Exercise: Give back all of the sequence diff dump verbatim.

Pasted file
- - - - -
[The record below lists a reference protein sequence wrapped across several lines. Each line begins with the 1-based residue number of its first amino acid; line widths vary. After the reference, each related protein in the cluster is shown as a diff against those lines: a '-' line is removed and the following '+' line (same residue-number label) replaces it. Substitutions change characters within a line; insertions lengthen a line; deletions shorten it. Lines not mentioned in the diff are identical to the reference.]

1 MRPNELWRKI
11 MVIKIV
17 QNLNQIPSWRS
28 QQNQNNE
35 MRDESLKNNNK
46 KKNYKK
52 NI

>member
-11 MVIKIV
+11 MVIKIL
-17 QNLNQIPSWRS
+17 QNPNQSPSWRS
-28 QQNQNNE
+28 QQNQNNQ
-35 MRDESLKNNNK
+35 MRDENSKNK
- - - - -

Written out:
[The record below lists a reference protein sequence wrapped across several lines. Each line begins with the 1-based residue number of its first amino acid; line widths vary. After the reference, each related protein in the cluster is shown as a diff against those lines: a '-' line is removed and the following '+' line (same residue-number label) replaces it. Substitutions change characters within a line; insertions lengthen a line; deletions shorten it. Lines not mentioned in the diff are identical to the reference.]

1 MRPNELWRKI
11 MVIKIV
17 QNLNQIPSWRS
28 QQNQNNE
35 MRDESLKNNNK
46 KKNYKK
52 NI

>member
-11 MVIKIV
+11 MVIKIL
-17 QNLNQIPSWRS
+17 QNPNQSPSWRS
-28 QQNQNNE
+28 QQNQNNQ
-35 MRDESLKNNNK
+35 MRDENSKNK